Optimizing biological control of greenhouse pests with banker plant systems

Project Overview

Project Type: On-Farm Research
Funds awarded in 2010: $14,959.00
Projected End Date: 12/31/2012
Region: Southern
State: North Carolina
Principal Investigator:

Annual Reports


  • Additional Plants: ornamentals


  • Education and Training: extension, on-farm/ranch research
  • Pest Management: biological control, chemical control, integrated pest management

    Proposal abstract:

    Banker plant systems offer a solution to problems of effectiveness, economic cost, and compatibility associated with augmentative biological control. Banker plant systems consist of a non-crop plant that provides food for natural enemies in the form of pollen or a non-pest herbivore so natural enemies can survive and reproduce even when no pests are present. Therefore, natural enemies are ‘released’ from banker plants continuously at no expense to growers. By increasing survival and reproduction of natural enemies within the cropping system, banker plant systems are intended to provide preventative, long term, and economical suppression of arthropod pests (Frank 2009). Biological control of western flower thrips generally entails releasing the predatory bug, Orius insidiosus (hereafter Orius) which is generally more expensive than insecticides. Therefore, some growers attempt to manage thrips with ‘Black Pearl’ banker plants to support Orius populations. ‘Black Pearl’ pepper plants produce large amounts of pollen which is used as food by Orius. Since Orius successfully reproduce on a diet of pollen, ‘Black Pearl’ banker plants can sustain a reproducing population of Orius to attack pests when they enter the greenhouse. The pepper plants may also act as trap plants by attracting thrips which get eaten when they attempt to feed on the flowers. A barrier to adoption of biological control is that growers must manage multiple pests with complementary tactics including insecticides (Van Driesche and Heinz 2004). We address this in two ways. First, Orius is a generalist predator that will consume aphids, mites and other important pests. Therefore, although promoted as a tactic to manage thrips ‘Black Pearl’ banker plants should also suppress aphids. Second, if an insecticide application becomes necessary, banker plants hosting Orius adults, nymphs, and eggs, can be removed from the greenhouse. After a safe interval banker plants can be replaced to repopulate the greenhouse. The ‘Black Pearl’ banker plant system targeting thrips with Orius has been developed largely by growers. Articles about this system appear in industry publications such as Greenhouse Management & Production (Wainwright-Evans 2009). This indicates grower interest which will increase adoption of banker plants if they are economical and effective. However, no research has been conducted to improve and demonstrate the efficacy, economics, and compatibility of ‘Black Pearl’ banker plants in commercial greenhouses.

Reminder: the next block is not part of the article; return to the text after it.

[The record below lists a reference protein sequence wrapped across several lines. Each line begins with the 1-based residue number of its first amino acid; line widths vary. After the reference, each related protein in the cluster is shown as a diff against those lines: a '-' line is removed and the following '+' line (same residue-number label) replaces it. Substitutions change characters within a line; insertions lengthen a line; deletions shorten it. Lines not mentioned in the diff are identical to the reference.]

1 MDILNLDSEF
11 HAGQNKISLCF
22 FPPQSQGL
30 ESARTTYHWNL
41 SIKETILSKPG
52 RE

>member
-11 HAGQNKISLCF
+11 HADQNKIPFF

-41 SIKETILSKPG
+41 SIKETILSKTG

Project objectives from proposal:

    1) Determine optimal ‘Black Pearl’ banker plant density by examining Orius dispersal and efficacy at different distances.

    2) Determine if biological control by Orius is more effective and economical with ‘Black Pearl’ banker plants than with augmentative releases.

    3) Determine the compatibility of biological control with insecticide using augmentative release or banker plants to maintain Orius populations.

    Any opinions, findings, conclusions, or recommendations expressed in this publication are those of the author(s) and do not necessarily reflect the view of the U.S. Department of Agriculture or SARE.